Go to the Globe and Mail homepage

Jump to main navigationJump to main content

AdChoices
Collection: iStockphoto Item number: 89905583 Title: Balance Scales With Feather And Rock.
Collection: iStockphoto Item number: 89905583 Title: Balance Scales With Feather And Rock.

Globe editorial

Globe editorial: In Alberta, justice delayed vs. justice denied Add to ...

To deal with the problem of unconstitutionally long court delays, Alberta is grasping for a cure that may turn out to be worse than the disease. New provincial guidelines, obtained by The Globe and Mail, suggest that Crown prosecutors consider watering down or dropping criminal charges – including charges as serious as murder – in instances where prosecution is likely to prove particularly expensive or time-consuming.

Canadian prosecutors have always been encouraged to dismiss or plead down charges lacking strong evidence and a high chance of being proved in court beyond a reasonable doubt. Those are the kinds of judgments, intended to increase the fairness of the justice system, that Crowns are supposed to make. But Alberta’s new “triage” rules appear to be something else. There is reason to worry that, in some cases, the bottom line for the justice system will become the bottom line – not justice.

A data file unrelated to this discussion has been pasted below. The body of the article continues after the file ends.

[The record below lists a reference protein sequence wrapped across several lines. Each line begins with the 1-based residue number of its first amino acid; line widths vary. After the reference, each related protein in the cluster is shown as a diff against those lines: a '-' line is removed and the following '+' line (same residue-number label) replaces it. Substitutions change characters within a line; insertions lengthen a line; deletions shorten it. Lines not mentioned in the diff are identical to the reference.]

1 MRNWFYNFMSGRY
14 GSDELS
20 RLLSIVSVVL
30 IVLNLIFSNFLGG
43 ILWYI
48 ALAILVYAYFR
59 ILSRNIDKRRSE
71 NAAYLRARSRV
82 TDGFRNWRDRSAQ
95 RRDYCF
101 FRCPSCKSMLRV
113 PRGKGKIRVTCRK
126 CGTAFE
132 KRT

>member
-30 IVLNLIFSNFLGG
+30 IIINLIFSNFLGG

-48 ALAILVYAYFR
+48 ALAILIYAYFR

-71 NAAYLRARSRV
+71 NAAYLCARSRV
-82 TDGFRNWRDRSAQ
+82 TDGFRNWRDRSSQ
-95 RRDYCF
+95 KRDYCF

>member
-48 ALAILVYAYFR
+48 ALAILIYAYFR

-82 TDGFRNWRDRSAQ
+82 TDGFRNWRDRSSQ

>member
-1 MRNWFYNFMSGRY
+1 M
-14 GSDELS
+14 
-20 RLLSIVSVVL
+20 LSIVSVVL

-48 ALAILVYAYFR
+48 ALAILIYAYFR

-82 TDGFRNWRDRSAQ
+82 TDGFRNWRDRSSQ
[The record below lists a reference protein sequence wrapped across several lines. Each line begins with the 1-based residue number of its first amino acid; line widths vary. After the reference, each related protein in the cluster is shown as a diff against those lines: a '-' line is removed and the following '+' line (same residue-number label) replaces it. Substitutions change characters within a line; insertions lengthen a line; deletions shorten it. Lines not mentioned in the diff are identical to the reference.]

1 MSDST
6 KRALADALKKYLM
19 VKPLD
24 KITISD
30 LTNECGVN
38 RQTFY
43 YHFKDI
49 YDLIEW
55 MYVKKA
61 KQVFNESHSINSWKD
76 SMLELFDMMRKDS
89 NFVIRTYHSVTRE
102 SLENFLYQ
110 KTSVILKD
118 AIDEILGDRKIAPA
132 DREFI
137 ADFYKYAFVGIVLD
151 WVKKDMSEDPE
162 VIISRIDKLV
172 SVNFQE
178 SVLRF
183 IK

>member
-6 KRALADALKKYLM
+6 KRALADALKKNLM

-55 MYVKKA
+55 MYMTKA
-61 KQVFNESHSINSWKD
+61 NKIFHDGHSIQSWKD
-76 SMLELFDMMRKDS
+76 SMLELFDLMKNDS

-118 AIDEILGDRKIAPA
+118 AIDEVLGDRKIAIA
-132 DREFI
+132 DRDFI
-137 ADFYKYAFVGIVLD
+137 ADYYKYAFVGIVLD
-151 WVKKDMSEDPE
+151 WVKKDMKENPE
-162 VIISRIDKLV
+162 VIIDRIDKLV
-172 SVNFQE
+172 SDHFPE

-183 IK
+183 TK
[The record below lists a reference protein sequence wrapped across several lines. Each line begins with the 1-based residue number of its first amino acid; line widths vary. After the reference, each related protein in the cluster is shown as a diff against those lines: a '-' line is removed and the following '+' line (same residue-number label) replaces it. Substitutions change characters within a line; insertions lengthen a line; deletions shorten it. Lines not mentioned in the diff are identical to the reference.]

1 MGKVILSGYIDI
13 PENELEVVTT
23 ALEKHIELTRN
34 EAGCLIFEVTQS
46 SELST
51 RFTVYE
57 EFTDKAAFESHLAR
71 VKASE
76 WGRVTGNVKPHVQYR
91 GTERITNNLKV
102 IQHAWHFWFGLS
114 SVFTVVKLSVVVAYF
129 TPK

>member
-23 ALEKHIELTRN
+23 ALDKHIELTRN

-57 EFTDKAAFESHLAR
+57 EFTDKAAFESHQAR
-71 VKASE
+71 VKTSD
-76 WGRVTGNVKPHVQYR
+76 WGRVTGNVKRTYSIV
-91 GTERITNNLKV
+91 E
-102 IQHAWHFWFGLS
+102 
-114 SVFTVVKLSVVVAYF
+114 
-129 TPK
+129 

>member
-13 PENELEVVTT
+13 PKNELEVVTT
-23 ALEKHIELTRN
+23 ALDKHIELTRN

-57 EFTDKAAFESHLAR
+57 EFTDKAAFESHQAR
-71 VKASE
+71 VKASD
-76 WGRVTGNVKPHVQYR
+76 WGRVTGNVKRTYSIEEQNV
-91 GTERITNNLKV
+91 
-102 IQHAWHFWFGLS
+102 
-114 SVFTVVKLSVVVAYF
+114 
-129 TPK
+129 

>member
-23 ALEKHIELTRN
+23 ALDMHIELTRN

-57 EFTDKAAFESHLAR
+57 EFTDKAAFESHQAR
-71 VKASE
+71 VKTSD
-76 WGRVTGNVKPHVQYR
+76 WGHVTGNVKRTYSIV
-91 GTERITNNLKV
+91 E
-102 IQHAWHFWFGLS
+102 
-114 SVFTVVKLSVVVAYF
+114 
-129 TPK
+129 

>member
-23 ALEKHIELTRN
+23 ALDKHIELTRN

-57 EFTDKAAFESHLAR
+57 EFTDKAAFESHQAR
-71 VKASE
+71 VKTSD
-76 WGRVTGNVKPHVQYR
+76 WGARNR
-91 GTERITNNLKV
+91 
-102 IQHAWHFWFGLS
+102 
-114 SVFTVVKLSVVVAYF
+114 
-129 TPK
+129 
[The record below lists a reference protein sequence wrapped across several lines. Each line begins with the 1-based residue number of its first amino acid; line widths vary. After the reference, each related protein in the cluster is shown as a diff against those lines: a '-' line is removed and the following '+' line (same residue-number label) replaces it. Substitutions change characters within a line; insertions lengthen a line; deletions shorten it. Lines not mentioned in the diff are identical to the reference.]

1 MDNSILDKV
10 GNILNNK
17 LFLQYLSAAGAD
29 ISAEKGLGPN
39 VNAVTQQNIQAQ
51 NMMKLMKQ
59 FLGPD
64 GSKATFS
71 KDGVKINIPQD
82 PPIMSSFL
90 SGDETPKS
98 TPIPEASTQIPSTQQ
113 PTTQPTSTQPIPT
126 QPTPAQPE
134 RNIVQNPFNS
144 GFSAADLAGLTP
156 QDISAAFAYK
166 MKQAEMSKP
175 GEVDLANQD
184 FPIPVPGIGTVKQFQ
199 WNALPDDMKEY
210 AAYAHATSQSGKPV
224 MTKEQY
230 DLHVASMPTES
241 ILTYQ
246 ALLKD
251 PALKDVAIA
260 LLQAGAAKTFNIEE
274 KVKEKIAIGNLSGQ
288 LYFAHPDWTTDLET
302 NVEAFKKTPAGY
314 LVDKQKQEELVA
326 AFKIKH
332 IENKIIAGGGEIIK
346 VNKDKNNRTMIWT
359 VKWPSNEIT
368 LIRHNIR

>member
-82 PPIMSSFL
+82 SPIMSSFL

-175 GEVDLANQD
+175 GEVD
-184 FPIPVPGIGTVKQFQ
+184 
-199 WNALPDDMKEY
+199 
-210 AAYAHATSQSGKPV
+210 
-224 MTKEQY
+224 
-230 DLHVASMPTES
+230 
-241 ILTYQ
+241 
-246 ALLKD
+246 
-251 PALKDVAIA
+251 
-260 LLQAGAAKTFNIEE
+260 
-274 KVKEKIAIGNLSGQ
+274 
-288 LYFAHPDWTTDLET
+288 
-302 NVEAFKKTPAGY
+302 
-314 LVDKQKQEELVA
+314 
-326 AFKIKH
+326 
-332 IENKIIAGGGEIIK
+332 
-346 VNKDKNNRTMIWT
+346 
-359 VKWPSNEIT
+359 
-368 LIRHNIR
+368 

Shakespeare’s Hamlet complained of “the Laws’ delay” as one of the causes for despair. For anyone accused of a crime, they most certainly are. Timely trials are guaranteed in the Charter of Rights, and they should be. The Supreme Court recently laid out a need for trials involving major charges to be completed in no more than 30 months, and minor charges in 18. We disagree with the details of the ruling – as did four of the court’s nine judges, including Chief Justice Beverley McLachlin – but nobody can call into question the constitutional principle of speedy justice.

Read more: Alberta tells prosecutors: Don't waste time on cases with 'slim chance' of conviction

To be accused of a crime is to become the target of all of the state’s awesome power. If charges can’t be proved within a reasonable time, they should be dismissed. It’s only just.

But for actual lawbreakers to avoid a recognition of their offences, because our courts are insufficiently resourced or poorly organized, is also an injustice. And it’s an injustice that hurts all crime victims, and all of society.

Surely the land of peace, order and good government can figure out how to provide for both of these elements of a just society. A criminal charge shouldn’t hang over someone’s head for years – but neither should serious lawbreakers ever get off scot-free, due to lack of Crowns, judges or court time.

For an accused, justice delayed is justice denied. But for Canadians, and for the idea of the rule of law itself, impunity for lawbreakers is also justice denied.

Report Typo/Error

Follow us on Twitter: @GlobeDebate

Also on The Globe and Mail

Liberals not opening abortion debate, Justice Minister says (The Canadian Press)

Next story

loading

Trending

loading

Most popular videos »

More from The Globe and Mail

Most popular